The Rice Story

riceI find “the rice story” fascinating. It is, I am sure, not much different from the wheat story or the potato story, or any other tales of mass-produced foods, but rice may be closer to the low-tech end of the scale than many others. And, after just been to Vietnam, rice was on our table every day, so here goes:

You’d start by finding a water buffalo and ploughing the rice field. In the South, you may seed the rice directly into the field. In the North, you’ll pre-grow the rice plants from seed, and then re-plant every single one of them.

Control water flow, flooding and draining the rice field as necessary, while hoping that the new upstream hydro-electric power plant doesn’t cut off all the silt that you used to rely upon as fertilizer for centuries.

Eventually, when spared from the typhoon or other misfortune, you’d cut the rice and bundle it up, then carry the bundles to the nearest road (I tried, and found they are pretty heavy, and not at all comfortable to carry on a bamboo stick across the shoulders).

You’ll probably have to drive it somewhere, often using a man-drawn cart. Then you need to thrash it to separate grains from straw, then dry the grain alongside the road (also dry the straw for fodder and mushroom farming).

Now you sell it to a mill, where the skins are removed, while you prepare the field for the next crop. Someone else will now package the rice and ship it somewhere. Finally, someone somewhere in the western world drives to the supermarket and finds £1 per kilo of regular white long grain rice expensive.

Pretty amazing.

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Something Fishy Tonight!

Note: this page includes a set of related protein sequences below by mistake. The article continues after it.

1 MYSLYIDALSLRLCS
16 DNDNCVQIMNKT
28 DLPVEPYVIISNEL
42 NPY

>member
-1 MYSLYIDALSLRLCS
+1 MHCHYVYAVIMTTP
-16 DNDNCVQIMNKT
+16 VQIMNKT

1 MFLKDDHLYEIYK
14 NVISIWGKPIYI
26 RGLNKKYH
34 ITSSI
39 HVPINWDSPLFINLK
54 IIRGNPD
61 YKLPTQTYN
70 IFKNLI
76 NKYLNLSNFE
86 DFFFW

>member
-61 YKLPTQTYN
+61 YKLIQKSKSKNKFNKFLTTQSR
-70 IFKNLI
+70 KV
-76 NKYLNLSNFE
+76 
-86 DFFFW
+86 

Hanwell Fish MongerThis blog gets hit by local searches, so allow me to recommend a new local business: the Hanwell Fishmonger, 111 Uxbridge Road, Hanwell.

They also have a website, Didn’t work for me when I tried, but maybe its a work in progress.

Just go in there. They offer the full spectrum of while and oil fish, cuttlefish and crustaceans. Their strength is in fresh whole fish, not so much in the omnipresent cod and haddock fillets. We had King Fish streaks and Sea Bream from them so far; very reasonably priced and delicious on both occasions. The boys behind the counter also know how to handle fish; I asked them gut and clean the Sea Breams for me, and they did a nice and neat job at it.

Supporting your local businesses rather than the big supermarket chains is vital for the upkeep (or restoration) of our town centres. A town and its community can’t thrive on used washing machine and used Rolls Royce traders alone, so I encourage everyone to support the local shops. Hanwell is not very glamorous, but offers a number of appealing local businesses: butchers, baker, grocers, florists, fish mongers, newsagents, hair dressers, a pharmacy, several cafes, an ice cream parlour, a great number of pubs and some restaurants, and many more.

One pound in every £7 spent in Britain is already spent at Tesco.

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Boosting the Economy

WeeCampSite While the economy isn’t doing so great, at least one business is busier than ever: the home conversion and extension business. People don’t want to sell-up and buy new homes right now. Putting money into the banks is not very attractive neither, but taking money out on credit is cheap, so many people chose to improve their homes.

So do we, although we decided before the interest rates changed so much.

Not that we can turn the economy around single-handily, but if you think about it, we are actually generating a lot of business: the builder and his staff, the suppliers of material as well as those doing the planning and the inspections. I’ve just been to John Lewis‘ kitchen planning and appliance department (and saw a lovely Neff oven and microware unit…), so some kitchen and appliances supplier will get some money. The garden will be a wreck and, at a minimum, the garden centre will see more of us next spring, …. The list goes on.

So, I am feeling double-proud already. All we need now is make swift progress, on both accounts, the economy and the building works. As to the latter, the foundations are cast in concrete and the drainage is being worked on. Concrete floor platform and walls should be coming up, and the whole thing should begin to take shape real soon. Will post a photo next week.

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